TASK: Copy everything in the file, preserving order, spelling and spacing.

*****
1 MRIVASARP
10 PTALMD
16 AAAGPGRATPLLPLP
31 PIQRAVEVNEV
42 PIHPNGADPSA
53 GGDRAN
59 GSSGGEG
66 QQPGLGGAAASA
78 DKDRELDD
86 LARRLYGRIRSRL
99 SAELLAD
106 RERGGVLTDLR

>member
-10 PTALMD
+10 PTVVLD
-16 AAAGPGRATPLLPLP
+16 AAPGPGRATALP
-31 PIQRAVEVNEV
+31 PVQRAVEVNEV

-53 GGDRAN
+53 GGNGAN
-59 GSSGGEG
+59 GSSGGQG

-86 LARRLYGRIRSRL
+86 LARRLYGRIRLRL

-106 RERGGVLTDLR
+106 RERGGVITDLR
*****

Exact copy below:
1 MRIVASARP
10 PTALMD
16 AAAGPGRATPLLPLP
31 PIQRAVEVNEV
42 PIHPNGADPSA
53 GGDRAN
59 GSSGGEG
66 QQPGLGGAAASA
78 DKDRELDD
86 LARRLYGRIRSRL
99 SAELLAD
106 RERGGVLTDLR

>member
-10 PTALMD
+10 PTVVLD
-16 AAAGPGRATPLLPLP
+16 AAPGPGRATALP
-31 PIQRAVEVNEV
+31 PVQRAVEVNEV

-53 GGDRAN
+53 GGNGAN
-59 GSSGGEG
+59 GSSGGQG

-86 LARRLYGRIRSRL
+86 LARRLYGRIRLRL

-106 RERGGVLTDLR
+106 RERGGVITDLR